Are you connected with your kids??? Only 27 percent of American adolescents describe their parents as “hands on”. Being hands on or connected means being involved in your child’s daily life; asking about their day and knowing where they like to go, knowing who your kid’s friends are, knowing where your kids are, and how they can be reached. Being consistent with rules and enforcing them helps with being connected to your child. Respect their privacy but also be aware of what is going on in your child’s life. Communication with teenagers can often be difficult. Teenagers frequently misread emotional signals due to brain development and before you know it, an emotional blow up can occur. To put this in a mathematical equation it would look something like this: misinterpretation + gut response + lousy brakes = poor communication. Have you ever experienced this before? It is quite common. See the communication tips on the back of this page for help. Talk to your kids about smoking, drinking, drugs, and sex and make sure your kids are clear about your expectations. Set up necessary rules and consequences. Maintain an open dialogue and don’t just talk to them once about the subject. Maintain rules and enforce consequences if necessary, specifically curfews. Teens with curfews have a greater sense of accountability. They know that parents who wait up will be much more likely to figure out what condition they are in when they come home. In addition, they are more likely to fill you in on where they are going and won’t be out all night doing who knows what. Some statistics:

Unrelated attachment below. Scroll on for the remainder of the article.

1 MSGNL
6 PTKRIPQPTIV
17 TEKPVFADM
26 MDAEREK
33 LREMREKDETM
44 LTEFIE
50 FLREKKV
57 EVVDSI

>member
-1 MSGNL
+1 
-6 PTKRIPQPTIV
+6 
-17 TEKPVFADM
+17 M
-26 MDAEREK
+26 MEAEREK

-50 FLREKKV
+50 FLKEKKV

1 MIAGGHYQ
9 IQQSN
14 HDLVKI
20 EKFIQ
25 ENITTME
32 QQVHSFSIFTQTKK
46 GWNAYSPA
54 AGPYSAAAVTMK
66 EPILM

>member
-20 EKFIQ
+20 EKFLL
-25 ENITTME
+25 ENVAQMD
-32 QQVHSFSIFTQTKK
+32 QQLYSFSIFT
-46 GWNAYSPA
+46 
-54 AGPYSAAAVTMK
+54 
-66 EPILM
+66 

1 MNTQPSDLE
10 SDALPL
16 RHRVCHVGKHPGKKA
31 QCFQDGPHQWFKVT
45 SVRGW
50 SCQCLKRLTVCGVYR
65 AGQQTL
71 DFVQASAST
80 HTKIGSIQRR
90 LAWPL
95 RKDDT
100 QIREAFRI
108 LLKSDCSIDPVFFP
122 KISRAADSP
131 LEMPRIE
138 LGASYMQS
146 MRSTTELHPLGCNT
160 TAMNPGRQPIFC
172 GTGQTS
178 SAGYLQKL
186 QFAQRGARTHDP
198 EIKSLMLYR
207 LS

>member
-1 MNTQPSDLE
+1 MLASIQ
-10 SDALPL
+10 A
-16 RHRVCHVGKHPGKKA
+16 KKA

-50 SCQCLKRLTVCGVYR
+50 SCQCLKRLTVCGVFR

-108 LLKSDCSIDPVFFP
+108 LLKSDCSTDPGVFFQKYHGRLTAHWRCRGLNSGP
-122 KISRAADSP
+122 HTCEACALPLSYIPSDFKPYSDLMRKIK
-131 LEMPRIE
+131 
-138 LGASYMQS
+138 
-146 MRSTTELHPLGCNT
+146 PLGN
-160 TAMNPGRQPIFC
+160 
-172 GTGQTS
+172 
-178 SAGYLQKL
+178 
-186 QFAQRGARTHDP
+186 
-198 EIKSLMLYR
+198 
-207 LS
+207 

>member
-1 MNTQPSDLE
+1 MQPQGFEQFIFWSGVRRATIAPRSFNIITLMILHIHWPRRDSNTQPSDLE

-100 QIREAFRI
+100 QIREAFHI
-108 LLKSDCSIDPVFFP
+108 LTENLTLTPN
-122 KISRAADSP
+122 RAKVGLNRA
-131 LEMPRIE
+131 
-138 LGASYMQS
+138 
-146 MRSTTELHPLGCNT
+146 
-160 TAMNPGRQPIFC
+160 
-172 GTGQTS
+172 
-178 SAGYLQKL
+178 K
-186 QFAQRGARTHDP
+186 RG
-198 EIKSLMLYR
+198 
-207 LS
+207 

The average adolescent spends almost 40 hours a week in front of the screen (TV, video games, and computer use-this does not include phone time and listening to music). That’s the same amount of time as a full time job! 2 out of 3 teens have a TV in their bedroom and it’s been proven that these kids who use the most media do worse in school than the ones who spend less time on media. The lack of physical activity due to media use is contributing to obesity and diabetes.
Because violence is so prominent in mass media, the average youngster will witness 200,000 acts of violence before he or she graduates from high school including 20,000 murders. TV violence or violent video games can increase aggression hormones in teens.
Our teen pregnancy rate is almost double that of the Westernized countries with the next highest, England.
The US has the highest rates of sexually transmitted diseases, like syphilis, gonorrhea, and Chlamydia, in the Western Industrialized world. Three million US teens contract an STD every year. The countries with low rates of teen pregnancy and low rates of STDs deal with sex more openly. In the mid-1990s a study showed that 75% of adolescent boys and 57% of adolescent girls had oral sex before intercourse. STDs can be contracted from oral sex. Most teens do not consider oral sex as sex even though STDs can be contracted.